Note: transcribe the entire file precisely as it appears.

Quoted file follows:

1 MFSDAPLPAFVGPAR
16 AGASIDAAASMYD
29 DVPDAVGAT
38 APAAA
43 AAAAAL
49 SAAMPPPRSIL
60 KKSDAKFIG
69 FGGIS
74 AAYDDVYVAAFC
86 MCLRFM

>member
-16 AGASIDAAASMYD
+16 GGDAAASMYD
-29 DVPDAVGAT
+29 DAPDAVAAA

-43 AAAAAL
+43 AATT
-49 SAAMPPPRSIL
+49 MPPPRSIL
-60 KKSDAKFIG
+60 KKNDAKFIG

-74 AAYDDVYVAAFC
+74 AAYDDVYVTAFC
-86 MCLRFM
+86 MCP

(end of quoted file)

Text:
1 MFSDAPLPAFVGPAR
16 AGASIDAAASMYD
29 DVPDAVGAT
38 APAAA
43 AAAAAL
49 SAAMPPPRSIL
60 KKSDAKFIG
69 FGGIS
74 AAYDDVYVAAFC
86 MCLRFM

>member
-16 AGASIDAAASMYD
+16 GGDAAASMYD
-29 DVPDAVGAT
+29 DAPDAVAAA

-43 AAAAAL
+43 AATT
-49 SAAMPPPRSIL
+49 MPPPRSIL
-60 KKSDAKFIG
+60 KKNDAKFIG

-74 AAYDDVYVAAFC
+74 AAYDDVYVTAFC
-86 MCLRFM
+86 MCP